Recent data from the Centers for Disease Control and Prevention (CDC) shows that the current Delta variant surge—which has seen the national daily case average soar higher than last summer’s highest level—is being fueled largely by infections among unvaccinated people. However, a leaked CDC report also stated that breakthrough infections are still affecting those who’ve received their shots, adding to mounting concerns among some health experts that the virus may be eluding the protection offered by the vaccine. But new research out of the U.K. has shined more light on how likely it is that someone who’s fully vaccinated will catch the Delta variant, offering some good news as cases continue to mount.
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A large study conducted by researchers at Imperial College London, which has not yet been peer-reviewed, used data from over 98,000 swab tests taken between June 24 and July 12. The sample period covers a time when the Delta variant had surpassed the Alpha variant as the dominant strain in the U.K. Results found that people who had received two doses of vaccine were half as likely to test positive for COVID-19 even if they hadn’t shown any signs of symptoms.
The study also found that the vaccines offered even higher effectiveness regarding symptomatic infections, showing a 59 percent efficacy rate for those who had received both shots. And while the findings suggest a significant drop from a previous study conducted by Public Health England that found fully vaccinated people were offered 88 percent protection against the variant, the Imperial College researchers state that the point of their study was to access results from people who may not have been looking to get tested, Reuters reports.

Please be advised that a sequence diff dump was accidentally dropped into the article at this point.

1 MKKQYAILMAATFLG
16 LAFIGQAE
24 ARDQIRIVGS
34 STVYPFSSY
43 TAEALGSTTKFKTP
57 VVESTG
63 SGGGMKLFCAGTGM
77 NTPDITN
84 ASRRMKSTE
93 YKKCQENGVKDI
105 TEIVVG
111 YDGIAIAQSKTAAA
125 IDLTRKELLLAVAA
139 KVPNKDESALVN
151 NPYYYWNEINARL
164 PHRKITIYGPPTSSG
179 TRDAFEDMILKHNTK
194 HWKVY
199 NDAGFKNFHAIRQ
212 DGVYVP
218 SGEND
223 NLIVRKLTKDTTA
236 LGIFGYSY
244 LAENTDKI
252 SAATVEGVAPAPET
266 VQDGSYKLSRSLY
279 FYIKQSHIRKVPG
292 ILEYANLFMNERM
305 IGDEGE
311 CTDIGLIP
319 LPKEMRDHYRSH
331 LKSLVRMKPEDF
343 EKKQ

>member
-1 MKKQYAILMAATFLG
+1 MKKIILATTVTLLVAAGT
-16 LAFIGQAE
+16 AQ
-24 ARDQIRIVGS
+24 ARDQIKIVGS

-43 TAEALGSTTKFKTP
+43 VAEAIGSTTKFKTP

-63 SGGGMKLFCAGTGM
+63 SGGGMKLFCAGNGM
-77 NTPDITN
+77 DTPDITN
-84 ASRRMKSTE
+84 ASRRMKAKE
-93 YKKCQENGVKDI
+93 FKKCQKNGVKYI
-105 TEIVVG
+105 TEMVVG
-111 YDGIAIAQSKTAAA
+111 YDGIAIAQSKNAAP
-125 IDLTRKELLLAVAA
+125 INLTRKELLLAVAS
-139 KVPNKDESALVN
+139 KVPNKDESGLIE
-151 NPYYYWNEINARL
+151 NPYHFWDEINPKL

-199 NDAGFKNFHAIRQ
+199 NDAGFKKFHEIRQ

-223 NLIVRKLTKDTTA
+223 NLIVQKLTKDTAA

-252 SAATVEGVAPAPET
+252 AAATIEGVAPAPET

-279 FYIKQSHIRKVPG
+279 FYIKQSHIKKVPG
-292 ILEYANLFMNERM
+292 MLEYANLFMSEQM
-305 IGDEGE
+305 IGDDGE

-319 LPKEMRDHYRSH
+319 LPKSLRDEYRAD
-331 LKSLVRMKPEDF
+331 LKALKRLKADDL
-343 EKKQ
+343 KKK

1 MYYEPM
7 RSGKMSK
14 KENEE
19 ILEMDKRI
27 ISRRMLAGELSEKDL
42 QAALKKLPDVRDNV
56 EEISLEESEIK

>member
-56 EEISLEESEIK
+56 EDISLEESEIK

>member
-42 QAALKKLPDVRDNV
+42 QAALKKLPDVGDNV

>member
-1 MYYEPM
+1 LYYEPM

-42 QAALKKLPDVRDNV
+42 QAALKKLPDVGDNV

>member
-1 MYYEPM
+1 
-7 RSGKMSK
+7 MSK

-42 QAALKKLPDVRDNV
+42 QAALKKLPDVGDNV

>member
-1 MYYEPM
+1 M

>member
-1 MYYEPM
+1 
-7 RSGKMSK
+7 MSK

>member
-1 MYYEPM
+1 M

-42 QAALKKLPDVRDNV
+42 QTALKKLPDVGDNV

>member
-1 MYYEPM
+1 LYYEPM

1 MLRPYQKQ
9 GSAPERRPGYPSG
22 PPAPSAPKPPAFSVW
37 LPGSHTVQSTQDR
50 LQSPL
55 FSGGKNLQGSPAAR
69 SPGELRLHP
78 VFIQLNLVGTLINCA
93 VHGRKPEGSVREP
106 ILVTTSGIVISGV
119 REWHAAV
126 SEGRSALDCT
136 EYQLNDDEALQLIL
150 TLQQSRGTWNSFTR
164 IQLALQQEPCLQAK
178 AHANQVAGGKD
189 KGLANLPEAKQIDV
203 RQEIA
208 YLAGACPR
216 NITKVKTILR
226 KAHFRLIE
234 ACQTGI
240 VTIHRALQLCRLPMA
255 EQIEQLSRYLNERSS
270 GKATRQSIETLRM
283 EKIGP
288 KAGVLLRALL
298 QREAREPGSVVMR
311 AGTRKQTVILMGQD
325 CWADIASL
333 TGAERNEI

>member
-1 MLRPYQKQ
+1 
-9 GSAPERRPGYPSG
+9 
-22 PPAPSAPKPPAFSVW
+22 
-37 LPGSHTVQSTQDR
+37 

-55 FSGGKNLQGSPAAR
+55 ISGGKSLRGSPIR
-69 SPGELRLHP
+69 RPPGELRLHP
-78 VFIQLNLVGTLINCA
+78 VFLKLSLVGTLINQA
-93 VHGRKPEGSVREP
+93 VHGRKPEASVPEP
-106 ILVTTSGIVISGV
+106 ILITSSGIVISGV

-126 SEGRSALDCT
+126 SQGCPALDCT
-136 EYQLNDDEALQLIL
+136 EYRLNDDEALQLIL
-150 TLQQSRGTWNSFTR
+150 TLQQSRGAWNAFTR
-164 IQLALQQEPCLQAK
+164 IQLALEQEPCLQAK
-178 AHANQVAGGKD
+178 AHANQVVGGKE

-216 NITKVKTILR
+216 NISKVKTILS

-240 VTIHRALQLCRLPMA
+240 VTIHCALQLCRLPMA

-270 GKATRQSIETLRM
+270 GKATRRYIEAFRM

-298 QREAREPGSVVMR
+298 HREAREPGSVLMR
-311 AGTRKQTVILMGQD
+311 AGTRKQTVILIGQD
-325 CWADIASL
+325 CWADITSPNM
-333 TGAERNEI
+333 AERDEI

“We’re looking at effectiveness against infection amongst a random sample of the general population, which includes asymptomatic individuals,” Paul Elliot, PhD, an epidemiologist at Imperial College who led the study, said during a press conference. “So again, it’s a different bunch of people,” adding that his study obtained test results from people who may not have chosen to get swabbed otherwise.
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Overall, the study found that three times as many unvaccinated people test positive for the Delta variant, showing a prevalence of 1.21 percent in patients who had yet to receive their shots versus .40 percent prevalence in fully vaccinated patients. The researchers also noted that the viral load measured in vaccinated people was lower than levels in unvaccinated people, meaning they may be less infectious to others.
Ultimately, the researchers concluded that their findings provided some cause for cautious optimism. But they were careful to caution that the Delta variant was still a formidable foe in the fight against the pandemic.
“These findings confirm our previous data showing that both doses of a vaccine offer good protection against getting infected,” Elliot said in a statement. “However we can also see that there is still a risk of infection, as no vaccine is 100 percent effective, and we know that some double vaccinated people can still become ill from the virus. So even with the easing of restrictions, we should still act with caution to help protect one another and curb the rate of infections.”
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